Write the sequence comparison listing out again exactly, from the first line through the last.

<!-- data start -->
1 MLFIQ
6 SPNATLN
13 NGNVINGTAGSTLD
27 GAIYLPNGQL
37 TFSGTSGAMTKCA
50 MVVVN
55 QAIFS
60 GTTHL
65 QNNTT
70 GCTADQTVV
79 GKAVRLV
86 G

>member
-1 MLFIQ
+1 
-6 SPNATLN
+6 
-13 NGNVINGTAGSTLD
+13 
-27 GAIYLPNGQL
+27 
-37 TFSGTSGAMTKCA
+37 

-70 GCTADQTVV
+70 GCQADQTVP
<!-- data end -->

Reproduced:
1 MLFIQ
6 SPNATLN
13 NGNVINGTAGSTLD
27 GAIYLPNGQL
37 TFSGTSGAMTKCA
50 MVVVN
55 QAIFS
60 GTTHL
65 QNNTT
70 GCTADQTVV
79 GKAVRLV
86 G

>member
-1 MLFIQ
+1 
-6 SPNATLN
+6 
-13 NGNVINGTAGSTLD
+13 
-27 GAIYLPNGQL
+27 
-37 TFSGTSGAMTKCA
+37 

-70 GCTADQTVV
+70 GCQADQTVP